‘They Care About This’

Prabaarja Bedi MBA'20 displays apparel created by her socially and environmentally responsible brand. Photo: Michael Quiet
Babson Magazine

Spring 2020

Prabaarja Bedi MBA’20 came to Babson knowing she wanted to pursue entrepreneurship. But she wasn’t sure what shape that would take until she spoke with Sinan Erzurumlu, associate professor of operations management.

Bedi’s family has a textile business in India, and she was speaking to Erzurumlu about his course lessons in sustainability and operational efficiency and how she might apply them.

That’s when he asked her: “Why don’t you think about ways that waste can be reduced?” And as Bedi thought about that question, and thought about the incredible amount of waste the textile industry creates, the proverbial light bulb blinked over her head.

The end result was UNfabricated, a socially and environmentally responsible brand that produces furnishings, apparel, and accessories from leftover materials from the Bedi family business.

“I realized there is a lot of waste that is generated, but it’s in usable form,” says Bedi, a member of Babson’s Women Innovating Now (WIN) Lab®, a business accelerator in Boston. “I saw it as an opportunity.”

In addition to reducing waste, the venture also seeks to empower impoverished women. All of the company’s products, which Bedi and her mother design, are made by 17 rural women working at an all-female production house that provides skills and fair wages.

Bedi—who was named to Poets & Quants’ 100 Best & Brightest MBAs of the Class of 2020 in early May—has long had an interest in helping women in need, but she admits she never thought of that as a business opportunity. “I thought it was social work,” she says.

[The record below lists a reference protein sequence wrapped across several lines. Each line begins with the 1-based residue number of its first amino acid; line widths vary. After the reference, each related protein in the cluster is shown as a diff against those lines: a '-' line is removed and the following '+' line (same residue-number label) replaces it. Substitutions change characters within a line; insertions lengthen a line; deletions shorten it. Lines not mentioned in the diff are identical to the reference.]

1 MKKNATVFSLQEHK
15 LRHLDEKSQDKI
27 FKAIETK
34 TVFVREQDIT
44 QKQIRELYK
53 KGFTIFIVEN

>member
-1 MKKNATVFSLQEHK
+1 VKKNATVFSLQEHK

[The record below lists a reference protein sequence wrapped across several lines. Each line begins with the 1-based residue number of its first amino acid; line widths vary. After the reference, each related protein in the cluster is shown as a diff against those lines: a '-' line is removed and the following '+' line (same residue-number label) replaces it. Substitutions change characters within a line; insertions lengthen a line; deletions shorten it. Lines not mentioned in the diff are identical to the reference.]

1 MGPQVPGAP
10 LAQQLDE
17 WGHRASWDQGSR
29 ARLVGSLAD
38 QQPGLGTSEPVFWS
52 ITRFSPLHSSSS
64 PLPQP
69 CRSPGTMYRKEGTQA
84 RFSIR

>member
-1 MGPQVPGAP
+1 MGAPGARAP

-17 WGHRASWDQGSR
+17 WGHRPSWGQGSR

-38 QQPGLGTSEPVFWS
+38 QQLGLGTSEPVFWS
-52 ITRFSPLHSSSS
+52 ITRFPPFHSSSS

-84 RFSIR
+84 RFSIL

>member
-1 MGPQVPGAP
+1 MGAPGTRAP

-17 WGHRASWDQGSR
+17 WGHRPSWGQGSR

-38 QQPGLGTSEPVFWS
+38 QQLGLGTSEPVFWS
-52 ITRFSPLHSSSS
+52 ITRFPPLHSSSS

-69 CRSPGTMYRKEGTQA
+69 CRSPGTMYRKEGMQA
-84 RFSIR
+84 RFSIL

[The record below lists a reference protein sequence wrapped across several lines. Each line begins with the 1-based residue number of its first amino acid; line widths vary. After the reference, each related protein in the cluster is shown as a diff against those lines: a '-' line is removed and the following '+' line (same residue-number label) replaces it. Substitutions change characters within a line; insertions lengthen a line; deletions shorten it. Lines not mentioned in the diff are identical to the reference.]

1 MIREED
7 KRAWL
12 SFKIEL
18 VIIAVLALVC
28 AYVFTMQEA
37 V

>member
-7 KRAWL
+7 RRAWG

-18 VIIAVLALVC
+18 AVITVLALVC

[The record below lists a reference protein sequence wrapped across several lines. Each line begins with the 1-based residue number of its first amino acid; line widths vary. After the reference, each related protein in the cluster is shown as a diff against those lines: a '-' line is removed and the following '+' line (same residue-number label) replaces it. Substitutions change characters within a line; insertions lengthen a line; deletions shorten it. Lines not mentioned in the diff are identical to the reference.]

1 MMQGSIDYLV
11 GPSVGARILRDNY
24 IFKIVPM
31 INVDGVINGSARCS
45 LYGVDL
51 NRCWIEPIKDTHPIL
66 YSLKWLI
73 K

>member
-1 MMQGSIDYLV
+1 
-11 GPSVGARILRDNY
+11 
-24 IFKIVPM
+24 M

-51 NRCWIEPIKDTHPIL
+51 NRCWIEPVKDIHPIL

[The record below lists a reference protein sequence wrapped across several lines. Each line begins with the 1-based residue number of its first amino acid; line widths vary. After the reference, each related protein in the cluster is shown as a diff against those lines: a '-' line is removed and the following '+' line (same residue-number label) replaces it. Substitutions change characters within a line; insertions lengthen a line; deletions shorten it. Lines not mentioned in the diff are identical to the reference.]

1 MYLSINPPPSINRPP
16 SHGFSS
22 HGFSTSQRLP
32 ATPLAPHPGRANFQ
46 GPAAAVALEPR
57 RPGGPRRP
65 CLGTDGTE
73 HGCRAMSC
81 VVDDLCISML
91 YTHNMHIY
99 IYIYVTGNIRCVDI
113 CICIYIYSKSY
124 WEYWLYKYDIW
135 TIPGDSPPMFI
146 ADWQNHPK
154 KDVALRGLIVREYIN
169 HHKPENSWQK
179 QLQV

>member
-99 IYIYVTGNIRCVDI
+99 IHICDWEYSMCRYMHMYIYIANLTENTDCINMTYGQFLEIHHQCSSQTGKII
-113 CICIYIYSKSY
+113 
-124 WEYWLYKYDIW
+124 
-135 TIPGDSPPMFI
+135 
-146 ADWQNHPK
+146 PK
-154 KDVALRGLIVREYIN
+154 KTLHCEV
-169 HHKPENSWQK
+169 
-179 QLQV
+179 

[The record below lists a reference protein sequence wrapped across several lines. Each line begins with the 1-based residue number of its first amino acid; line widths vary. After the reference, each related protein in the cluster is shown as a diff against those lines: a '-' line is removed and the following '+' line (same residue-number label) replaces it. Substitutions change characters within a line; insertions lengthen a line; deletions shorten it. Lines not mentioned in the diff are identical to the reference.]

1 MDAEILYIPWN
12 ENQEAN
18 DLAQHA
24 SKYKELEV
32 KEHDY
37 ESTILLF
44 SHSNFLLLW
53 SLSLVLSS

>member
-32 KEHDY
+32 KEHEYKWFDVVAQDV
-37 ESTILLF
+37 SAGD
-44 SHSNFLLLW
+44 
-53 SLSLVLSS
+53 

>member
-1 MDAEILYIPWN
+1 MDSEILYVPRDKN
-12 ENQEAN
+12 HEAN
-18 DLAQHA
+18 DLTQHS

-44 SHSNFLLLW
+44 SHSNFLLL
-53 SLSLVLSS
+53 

With her business, Bedi joins a growing number of Babson graduate students who are thinking hard about how environmental and social concerns play out in their ventures and careers. “We hear from students,” Erzurumlu says. “They are asking questions. They care about this.”

How central are these issues to Bedi now? Just take a gander at her laptop, where she displays three stickers. Each corresponds to one of the Sustainable Development Goals of the United Nations that are so pertinent to her business: no poverty, responsible consumption and production, and gender equality.


READ MORE: More Than Profits: The Importance of Integrated Sustainability »


Posted in Campus & Community

More from Babson Magazine »
Other Stories
Arist Teams Up with Babson Health and Wellness to Deliver Free Text-Message Course
Arist Teams Up with Babson Health and Wellness to Deliver Free Text-Message Course »
Reflecting on a Trip to the Top of the World
Reflecting on a Trip to the Top of the World »
Our Mission Is to Be the Leaders of the Change We Seek
Our Mission Is to Be the Leaders of the Change We Seek »